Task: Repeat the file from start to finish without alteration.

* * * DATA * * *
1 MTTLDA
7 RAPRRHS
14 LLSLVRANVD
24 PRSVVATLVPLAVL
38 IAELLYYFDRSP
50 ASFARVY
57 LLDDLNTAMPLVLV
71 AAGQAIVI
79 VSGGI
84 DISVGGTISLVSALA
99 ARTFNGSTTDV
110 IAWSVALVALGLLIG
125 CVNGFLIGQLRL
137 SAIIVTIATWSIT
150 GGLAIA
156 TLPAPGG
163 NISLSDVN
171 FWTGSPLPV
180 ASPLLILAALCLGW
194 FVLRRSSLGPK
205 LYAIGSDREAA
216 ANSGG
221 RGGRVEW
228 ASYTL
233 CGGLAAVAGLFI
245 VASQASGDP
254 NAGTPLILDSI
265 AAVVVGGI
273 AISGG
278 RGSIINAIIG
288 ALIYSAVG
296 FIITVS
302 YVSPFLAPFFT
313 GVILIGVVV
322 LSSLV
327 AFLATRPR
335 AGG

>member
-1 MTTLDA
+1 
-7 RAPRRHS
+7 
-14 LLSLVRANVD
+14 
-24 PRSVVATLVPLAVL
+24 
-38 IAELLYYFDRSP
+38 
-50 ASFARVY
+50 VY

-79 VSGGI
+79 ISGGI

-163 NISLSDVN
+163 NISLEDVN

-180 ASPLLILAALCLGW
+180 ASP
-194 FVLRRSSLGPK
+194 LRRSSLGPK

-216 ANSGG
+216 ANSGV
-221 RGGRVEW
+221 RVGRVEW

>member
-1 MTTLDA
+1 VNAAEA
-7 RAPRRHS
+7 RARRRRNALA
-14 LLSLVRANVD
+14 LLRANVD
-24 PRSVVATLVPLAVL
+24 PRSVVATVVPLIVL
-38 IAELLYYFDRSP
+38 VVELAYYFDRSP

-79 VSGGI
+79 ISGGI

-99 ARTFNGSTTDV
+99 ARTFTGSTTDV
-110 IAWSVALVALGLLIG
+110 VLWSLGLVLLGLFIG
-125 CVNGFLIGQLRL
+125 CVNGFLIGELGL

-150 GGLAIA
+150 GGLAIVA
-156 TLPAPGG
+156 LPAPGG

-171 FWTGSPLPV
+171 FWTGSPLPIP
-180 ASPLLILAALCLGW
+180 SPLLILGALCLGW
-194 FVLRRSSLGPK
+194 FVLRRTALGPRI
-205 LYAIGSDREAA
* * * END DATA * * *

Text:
1 MTTLDA
7 RAPRRHS
14 LLSLVRANVD
24 PRSVVATLVPLAVL
38 IAELLYYFDRSP
50 ASFARVY
57 LLDDLNTAMPLVLV
71 AAGQAIVI
79 VSGGI
84 DISVGGTISLVSALA
99 ARTFNGSTTDV
110 IAWSVALVALGLLIG
125 CVNGFLIGQLRL
137 SAIIVTIATWSIT
150 GGLAIA
156 TLPAPGG
163 NISLSDVN
171 FWTGSPLPV
180 ASPLLILAALCLGW
194 FVLRRSSLGPK
205 LYAIGSDREAA
216 ANSGG
221 RGGRVEW
228 ASYTL
233 CGGLAAVAGLFI
245 VASQASGDP
254 NAGTPLILDSI
265 AAVVVGGI
273 AISGG
278 RGSIINAIIG
288 ALIYSAVG
296 FIITVS
302 YVSPFLAPFFT
313 GVILIGVVV
322 LSSLV
327 AFLATRPR
335 AGG

>member
-1 MTTLDA
+1 
-7 RAPRRHS
+7 
-14 LLSLVRANVD
+14 
-24 PRSVVATLVPLAVL
+24 
-38 IAELLYYFDRSP
+38 
-50 ASFARVY
+50 VY

-79 VSGGI
+79 ISGGI

-163 NISLSDVN
+163 NISLEDVN

-180 ASPLLILAALCLGW
+180 ASP
-194 FVLRRSSLGPK
+194 LRRSSLGPK

-216 ANSGG
+216 ANSGV
-221 RGGRVEW
+221 RVGRVEW

>member
-1 MTTLDA
+1 VNAAEA
-7 RAPRRHS
+7 RARRRRNALA
-14 LLSLVRANVD
+14 LLRANVD
-24 PRSVVATLVPLAVL
+24 PRSVVATVVPLIVL
-38 IAELLYYFDRSP
+38 VVELAYYFDRSP

-79 VSGGI
+79 ISGGI

-99 ARTFNGSTTDV
+99 ARTFTGSTTDV
-110 IAWSVALVALGLLIG
+110 VLWSLGLVLLGLFIG
-125 CVNGFLIGQLRL
+125 CVNGFLIGELGL

-150 GGLAIA
+150 GGLAIVA
-156 TLPAPGG
+156 LPAPGG

-171 FWTGSPLPV
+171 FWTGSPLPIP
-180 ASPLLILAALCLGW
+180 SPLLILGALCLGW
-194 FVLRRSSLGPK
+194 FVLRRTALGPRI
-205 LYAIGSDREAA